Thursday, 30 August 2012

(Nearly) Final Programme for Canning House Event

Here is the Final Programme for Wednesday's event at Canning House to discuss Britain's role in the independence of the Bolivarian Republics, primarily Colombia and Venezuela. I'm hoping that one or two extra names will go into the properly final version when we go to press on Wednesday morning. Everyone who attends the event will get a printed version of the Programme when they arrive: so you don't need to print it out in advance. We are expecting a full house so I am very excited!

Britain and the Independence of the Bolivarian Republics
Canning House, 5 September 2012
How did Britain assist the Independence of Spain’s colonies in South America at the beginning of the nineteenth-century? How should this encounter be remembered today, during the bicentennaries of independence?
14.00hrs: Introductory Comments and Welcome
Matthew Brown

14.15hrs: Session 1: New Research on Britain and Independence
Matthew Brown: New Directions in Research on Britain and the Independence of the Bolivarian Republics
Karen Racine: Spanish Americans in London in the Independence-Era
Edgardo Mondolfi Gudat: NE EXEUNT REGNO (“No one is entitled to leave the realm”): Some observations regarding the “Enlistment Act” of 1819 passed by Parliament in order to avoid the recruitment of British volunteers to the Spanish Main
Daniel Gutiérrez Ardila: Leandro Miranda, Publicist and Diplomat between Britain and Colombia (1824-1832)

16.00hrs: Coffee/Tea

16.15hrs: Session 2: Round-table Discussion: ‘Reflections on Legacies, Descendents, Future Research and Commemorations’.
Introduced by Professor Eric Thomas, vice-chancellor of the University of Bristol. Discussants include: Professor Inés Quintero, Dr. Natalia Sobrevilla Perea, H.E. Dr. Samuel Moncada and H.E. Mauricio Rodríguez Múnera.

18.00hrs: Reception, including book launch of Matthew Brown, The Struggle for Power in Post-Independence Colombia and Venezuela (Palgrave/Macmillan, 2012). All welcome.

Friday, 17 August 2012

What next? / Y ahora qué?

Ecuador's decision yesterday (16 August 2012) to grant political asylum to the Australian national Julian Assange, the Wikileaks founder wanted in Sweden to answer allegations of sexual assault, has caused all manner of comment and outrage. As I write, Assange remains in the Ecuadorian Embassy in London, his next move uncertain. There is much talk of sovereignty and international law, of Britain's relations with Ecuador and Latin America more generally.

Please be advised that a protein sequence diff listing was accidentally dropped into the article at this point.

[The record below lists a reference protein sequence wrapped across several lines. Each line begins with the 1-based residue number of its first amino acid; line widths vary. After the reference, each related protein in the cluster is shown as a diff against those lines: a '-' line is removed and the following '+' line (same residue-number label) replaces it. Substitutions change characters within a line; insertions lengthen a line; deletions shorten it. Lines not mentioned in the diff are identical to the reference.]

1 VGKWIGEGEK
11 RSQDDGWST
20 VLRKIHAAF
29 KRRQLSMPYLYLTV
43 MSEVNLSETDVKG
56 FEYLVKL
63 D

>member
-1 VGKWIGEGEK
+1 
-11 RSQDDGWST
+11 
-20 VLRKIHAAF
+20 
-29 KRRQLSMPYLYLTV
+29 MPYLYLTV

On 5 September, just around the corner at London's Canning House, we will be meeting to discuss many of of these same issues, though our focus will be the events of two hundred years ago which present many similarities to the present affair. Academics Karen Racine, Daniel Gutierrez Ardila and Edgardo Mondolfi Gudat will present new research on the 7,000 British and Irish expeditionaries (or volunteers, mercenaries, or adventurers, call them what we will) who travelled between 1810 and 1822 to South America, and who contributed (some in direct contravention of the 1819 Foreign Enlistment Act) to the independence of the republics we now know as Ecuador, Colombia, Venezuela and Panama: the Bolivarian republics. Their research shows how central Britain was to the establishment of Ecuadorian, Colombian and Venezuelan sovereignty as the former colonies were encouraged to free themselves of Spanish imperial rule.

The second-part of our meeting (which is free and open to all - just register at the Canning House website) will be a round-table discussion of what those relations two centuries ago might mean today, and how they should be commemorated (if at all). Contributors to the round-table will include the Colombian ambassador to the UK, Mauricio Rodríguez Múnera and the Venezuelan ambassador to the UK, Samuel Moncada as well as two eminent public historians Inés Quintero and Natalia Sobrevilla Perea (The Ecuadorian ambassador to the UK, Ana Albán Mora, is understandably very busy at the moment).

Our round-table should provide an opportunity for ideas to surface that might take flight over the next few years, as we move towards the bicentenaries of the 1819 Battle of Boyacá (in Colombia), the 1821 Battle of Carabobo (in Venezuela), and the 1822 Battle of Pichincha (in Ecuador). All those battles featured the participation of important British and Irish figures on the winning sides. Do we/they need more statues, roads named after them or commemorative plaques? Or should we be thinking in terms of continuing the impressive waves of historical studies that have recently emerged, of investigating this historical encounter in greater depth, curating new exhibitions and commissioning public lectures? Or perhaps great cultural events, popular celebrations, or military march-pasts? Is there a role for battlefield tourism, or a space for shared research or cultural projects? Or would contemporary political or economic gestures be a more fitting commemoration of the efforts and sacrifices of volunteers/mercenaries/adventurers two centuries ago?

I am looking forward to hearing our panelists on this topic, and we will welcome contributions from the floor. A podcast of the round-table, with transcription, will appear on this blog after the event. But in the meantime I wonder what comments or suggestions readers of this blog have? Any ideas to get us started?